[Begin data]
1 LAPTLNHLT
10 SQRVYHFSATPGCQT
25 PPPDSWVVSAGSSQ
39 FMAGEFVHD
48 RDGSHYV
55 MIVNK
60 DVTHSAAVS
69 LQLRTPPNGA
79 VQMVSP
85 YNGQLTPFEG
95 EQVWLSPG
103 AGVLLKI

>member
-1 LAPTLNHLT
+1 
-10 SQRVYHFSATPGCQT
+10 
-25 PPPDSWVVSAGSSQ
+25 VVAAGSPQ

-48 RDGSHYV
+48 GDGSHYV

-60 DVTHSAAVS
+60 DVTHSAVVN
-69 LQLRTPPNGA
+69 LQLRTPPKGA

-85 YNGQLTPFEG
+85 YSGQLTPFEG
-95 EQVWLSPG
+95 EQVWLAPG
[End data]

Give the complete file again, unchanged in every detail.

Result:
1 LAPTLNHLT
10 SQRVYHFSATPGCQT
25 PPPDSWVVSAGSSQ
39 FMAGEFVHD
48 RDGSHYV
55 MIVNK
60 DVTHSAAVS
69 LQLRTPPNGA
79 VQMVSP
85 YNGQLTPFEG
95 EQVWLSPG
103 AGVLLKI

>member
-1 LAPTLNHLT
+1 
-10 SQRVYHFSATPGCQT
+10 
-25 PPPDSWVVSAGSSQ
+25 VVAAGSPQ

-48 RDGSHYV
+48 GDGSHYV

-60 DVTHSAAVS
+60 DVTHSAVVN
-69 LQLRTPPNGA
+69 LQLRTPPKGA

-85 YNGQLTPFEG
+85 YSGQLTPFEG
-95 EQVWLSPG
+95 EQVWLAPG